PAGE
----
Much to the disappointment of the NZ Herald and other right wing pundits who have decided they would like to appoint the next Labour leader, Cunliffe has surprised by deciding to damn the Caucus and appeal directly to the members and affiliates who have forced Labour to become a modern democratic political party with their inclusion in the voting math that decides the leader.
The voting numbers released from the last primary makes for grim reading by Team Robertson. Grant simply doesn’t look like he has the party wide support Cunliffe enjoyed, but the appalling election result means Cunliffe has to explain in very clear language how he intends to not only change the Labour Party so that it is ready for Government in 2017, but also how on earth he’s intending to repair relationships within Caucus that have been damaged by the ugly fallout since election night.
If Cunliffe can’t show he has listened to the damage that disunity has produced, then he isn’t fit to be a leader. One means available to Cunliffe for this is the symbolism of who he picks as a running mate for this primary. In this Stuart Nash has the edge.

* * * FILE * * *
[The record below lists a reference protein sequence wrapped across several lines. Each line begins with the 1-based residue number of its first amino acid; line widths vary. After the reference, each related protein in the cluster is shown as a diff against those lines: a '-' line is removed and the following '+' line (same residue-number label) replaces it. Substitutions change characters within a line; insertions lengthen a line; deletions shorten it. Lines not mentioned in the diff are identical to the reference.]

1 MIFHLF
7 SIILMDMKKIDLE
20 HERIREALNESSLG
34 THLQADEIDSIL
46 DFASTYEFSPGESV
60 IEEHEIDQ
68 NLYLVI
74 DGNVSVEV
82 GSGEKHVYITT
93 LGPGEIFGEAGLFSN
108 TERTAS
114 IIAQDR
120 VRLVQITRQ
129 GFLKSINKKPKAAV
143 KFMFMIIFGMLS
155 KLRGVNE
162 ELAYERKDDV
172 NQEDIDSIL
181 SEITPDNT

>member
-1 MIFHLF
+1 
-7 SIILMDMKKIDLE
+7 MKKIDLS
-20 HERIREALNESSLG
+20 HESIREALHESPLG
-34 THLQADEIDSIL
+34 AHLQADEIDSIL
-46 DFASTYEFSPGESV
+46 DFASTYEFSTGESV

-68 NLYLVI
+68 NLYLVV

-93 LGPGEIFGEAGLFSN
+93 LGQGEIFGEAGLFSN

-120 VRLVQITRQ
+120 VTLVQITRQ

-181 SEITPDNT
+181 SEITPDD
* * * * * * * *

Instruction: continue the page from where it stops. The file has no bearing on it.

Nash – or The Nashy as we should start calling him now, represents the very voting block of ‘average’ NZ that Labour critics are claiming Labour missed. How Grant Robertson or Jacinda Ardern are supposed to reach across to that voting is difficult, but a Cunliffe/Nash ticket creates the symbolism of unity Labour desperately need right now.
Cunliffe could decide to shun Nash and run an anti-ABC campaign. That could end up being very damaging and causes wounds that can’t heal. I don’t think members or affiliates are wanting a relitigation of factional infighting, they want a genuine sign of Caucus unity. If Cunliff won’t reach out to Nash, Team Robertson will.
If Cunliffe loses, he should resign altogether from Parliament and bring about a by-election as he will have burnt up the last of his political capital and should step down. After a point it all starts becoming ’twas but a flesh wound’.
Activists and progressives who would gag at the thought of The Nashy becoming Deputy need to consider how else Labour symbolically shows the electorate that’s just rejected them as viciously as it has, that Labour is listening and changing, even if that change has little to do with the media bias, dirty politics and the vilification of Kim Dotcom factors that shaped the election.
Does Grant and Jacinda meet that reality? Perhaps if they launch a forward thinking primary campaign.
Regardless, Labour needs a symbolic shift that manages to draw a line under the past instabilities, if neither candidate can provide that symbolism, Labour will continue to languish.